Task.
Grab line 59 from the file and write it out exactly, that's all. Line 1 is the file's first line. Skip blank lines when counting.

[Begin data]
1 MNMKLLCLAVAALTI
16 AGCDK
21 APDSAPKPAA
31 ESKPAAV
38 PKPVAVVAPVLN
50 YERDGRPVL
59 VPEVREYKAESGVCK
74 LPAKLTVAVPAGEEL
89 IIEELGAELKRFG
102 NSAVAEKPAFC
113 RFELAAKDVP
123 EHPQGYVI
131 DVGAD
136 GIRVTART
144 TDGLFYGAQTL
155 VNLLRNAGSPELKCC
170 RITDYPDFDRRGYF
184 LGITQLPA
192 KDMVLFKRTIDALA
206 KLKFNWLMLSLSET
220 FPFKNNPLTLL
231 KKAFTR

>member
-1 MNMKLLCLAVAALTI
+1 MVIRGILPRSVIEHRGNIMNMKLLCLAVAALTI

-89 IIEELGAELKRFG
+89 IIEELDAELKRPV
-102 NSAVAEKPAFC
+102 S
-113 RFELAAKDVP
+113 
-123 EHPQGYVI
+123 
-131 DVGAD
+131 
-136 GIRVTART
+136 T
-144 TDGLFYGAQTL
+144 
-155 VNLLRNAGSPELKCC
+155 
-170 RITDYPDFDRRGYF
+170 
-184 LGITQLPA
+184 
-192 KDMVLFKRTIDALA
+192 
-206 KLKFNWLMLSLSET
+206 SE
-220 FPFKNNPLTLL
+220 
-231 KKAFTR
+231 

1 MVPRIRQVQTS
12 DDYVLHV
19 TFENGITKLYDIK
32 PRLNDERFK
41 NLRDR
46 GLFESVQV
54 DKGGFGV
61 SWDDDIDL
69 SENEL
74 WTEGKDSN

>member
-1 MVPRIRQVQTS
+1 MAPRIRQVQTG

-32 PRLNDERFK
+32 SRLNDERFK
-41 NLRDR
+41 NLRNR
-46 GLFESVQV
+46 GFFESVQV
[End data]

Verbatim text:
46 GLFESVQV